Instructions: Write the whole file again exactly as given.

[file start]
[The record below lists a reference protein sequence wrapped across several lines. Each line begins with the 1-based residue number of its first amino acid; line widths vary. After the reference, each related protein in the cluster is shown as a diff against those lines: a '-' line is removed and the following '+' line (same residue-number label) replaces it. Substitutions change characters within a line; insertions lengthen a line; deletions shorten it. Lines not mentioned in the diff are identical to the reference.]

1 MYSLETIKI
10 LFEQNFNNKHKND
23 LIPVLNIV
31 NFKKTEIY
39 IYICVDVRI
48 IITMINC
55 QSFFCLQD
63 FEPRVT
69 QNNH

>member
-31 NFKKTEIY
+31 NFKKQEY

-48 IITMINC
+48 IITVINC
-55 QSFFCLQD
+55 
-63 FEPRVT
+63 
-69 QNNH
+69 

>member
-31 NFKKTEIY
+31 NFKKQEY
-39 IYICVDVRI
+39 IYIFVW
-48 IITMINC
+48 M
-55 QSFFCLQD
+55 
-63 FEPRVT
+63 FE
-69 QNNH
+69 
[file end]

[The record below lists a reference protein sequence wrapped across several lines. Each line begins with the 1-based residue number of its first amino acid; line widths vary. After the reference, each related protein in the cluster is shown as a diff against those lines: a '-' line is removed and the following '+' line (same residue-number label) replaces it. Substitutions change characters within a line; insertions lengthen a line; deletions shorten it. Lines not mentioned in the diff are identical to the reference.]

1 MYSLETIKI
10 LFEQNFNNKHKND
23 LIPVLNIV
31 NFKKTEIY
39 IYICVDVRI
48 IITMINC
55 QSFFCLQD
63 FEPRVT
69 QNNH

>member
-31 NFKKTEIY
+31 NFKKQEY

-48 IITMINC
+48 IITVINC
-55 QSFFCLQD
+55 
-63 FEPRVT
+63 
-69 QNNH
+69 

>member
-31 NFKKTEIY
+31 NFKKQEY
-39 IYICVDVRI
+39 IYIFVW
-48 IITMINC
+48 M
-55 QSFFCLQD
+55 
-63 FEPRVT
+63 FE
-69 QNNH
+69 